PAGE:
A search in the literature using the terms “thrombelastography AND trauma” was performed in PUBMED database. We focused the review on the main clinical aspects of this viscoelastic method in diagnosing and treating patients with acute coagulopathy of trauma during initial resuscitation.
Thrombelastography is not a substitute for conventional laboratorial tests such as INR and aPTT but offers additional information and may guide blood transfusion. Thrombelastography can be used as a point of care test but requires multiple daily calibrations, should be performed by trained personnel and its technique requires standardization. While useful partial results may be available in minutes, the whole test may take as long as other conventional tests. The most important data provided by thrombelastography are clot strength and fibrinolysis. Clot strength measure can establish whether the bleeding is due to coagulopathy or not, and is the key information in thrombelastography-based transfusion algorithms. Thrombelastography is among the few tests that diagnose and quantify fibrinolysis and thus guide the use of anti-fibrinolytic drugs and blood products such as cryoprecipitate and fibrinogen concentrate. It may also diagnose platelet dysfunction and hypercoagulability and potentially prevent inappropriate transfusions of hemostatic blood products to non-coagulopathic patients.
Thrombelastography has characteristics of an ideal coagulation test for use in early trauma resuscitation. It has limitations, but may prove useful as an additional test. Future studies should evaluate its potential to guide blood transfusion and the understanding of the mechanisms of trauma coagulopathy.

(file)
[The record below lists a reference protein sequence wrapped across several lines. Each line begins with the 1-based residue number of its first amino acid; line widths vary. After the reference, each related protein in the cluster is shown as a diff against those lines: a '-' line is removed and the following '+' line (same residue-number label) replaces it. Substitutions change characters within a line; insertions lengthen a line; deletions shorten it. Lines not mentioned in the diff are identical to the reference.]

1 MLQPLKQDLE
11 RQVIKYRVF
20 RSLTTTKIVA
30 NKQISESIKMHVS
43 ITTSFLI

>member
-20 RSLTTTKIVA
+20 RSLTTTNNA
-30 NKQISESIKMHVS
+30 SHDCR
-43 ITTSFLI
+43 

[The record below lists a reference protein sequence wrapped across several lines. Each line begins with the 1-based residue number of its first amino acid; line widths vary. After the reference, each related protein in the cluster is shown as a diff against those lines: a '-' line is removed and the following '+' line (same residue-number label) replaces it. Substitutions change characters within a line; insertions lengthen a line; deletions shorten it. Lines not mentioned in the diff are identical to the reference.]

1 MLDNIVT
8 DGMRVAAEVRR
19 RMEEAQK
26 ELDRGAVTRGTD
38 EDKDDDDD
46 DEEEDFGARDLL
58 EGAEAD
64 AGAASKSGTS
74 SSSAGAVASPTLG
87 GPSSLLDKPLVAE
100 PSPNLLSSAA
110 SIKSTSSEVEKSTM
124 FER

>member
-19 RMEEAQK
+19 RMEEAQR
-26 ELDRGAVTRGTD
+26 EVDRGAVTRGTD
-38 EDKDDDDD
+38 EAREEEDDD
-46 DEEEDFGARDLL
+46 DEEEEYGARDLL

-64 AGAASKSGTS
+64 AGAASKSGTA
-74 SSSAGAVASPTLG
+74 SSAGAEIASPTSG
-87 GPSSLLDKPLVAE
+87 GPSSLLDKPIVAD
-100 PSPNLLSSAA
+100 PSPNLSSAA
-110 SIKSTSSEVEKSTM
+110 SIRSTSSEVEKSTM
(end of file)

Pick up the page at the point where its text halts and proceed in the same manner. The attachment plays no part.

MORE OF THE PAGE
Scandinavian Journal of Trauma Resuscitation and Emergency Medicine 04/2013; 21(1):29. DOI:10.1186/1757-7241-21-29 · 2.03 Impact Factor
[Show abstract][Hide abstract] ABSTRACT: Fibrin-based clot firmness is measured as maximum amplitude (MA) in the functional fibrinogen (FF) thrombelastographic assay and maximum clot firmness (MCF) in the FIBTEM thromboelastometric assay. Differences between the assays/devices may be clinically significant. Our objective was to compare clot firmness parameters through standard (FF on a thrombelastography device [TEG®]; FIBTEM on a thromboelastometry device [ROTEM®]) and crossover (FF on ROTEM®; FIBTEM on TEG®) analyses.
Whole-blood samples from healthy volunteers were subjected to thrombelastography and thromboelastometry analyses. Samples were investigated native and following stepwise dilution with sodium chloride solution (20%, 40%, and 60% dilution). Samples were also assessed after in vitro addition of medications (heparin, protamine, tranexamic acid) and 50% dilution with hydroxyethyl starch, gelatin, sodium chloride, and albumin.
FF produced higher values than FIBTEM, regardless of the device, and TEG® produced higher values than ROTEM®, regardless of the assay. With all added medications except heparin 400 U/kg bodyweight, FF MA remained significantly higher (P < 0.05) than FIBTEM MCF, which was largely unchanged. FF MA was significantly reduced (P = 0.04) by high-dose heparin and partially restored with protamine. Fifty percent dilution with hydroxyethyl starch, albumin, and gelatin decreased FIBTEM MCF and FF MA by >50%.
These results demonstrate differences when measuring fibrin-based clotting via the FF and FIBTEM assays on the TEG® and ROTEM® devices. Point-of-care targeted correction of fibrin-based clotting may be influenced by the assay and device used. For the FF assay, data are lacking.
Anesthesia and analgesia 02/2012; 114(4):721-30. DOI:10.1213/ANE.0b013e31824724c8 · 3.47 Impact Factor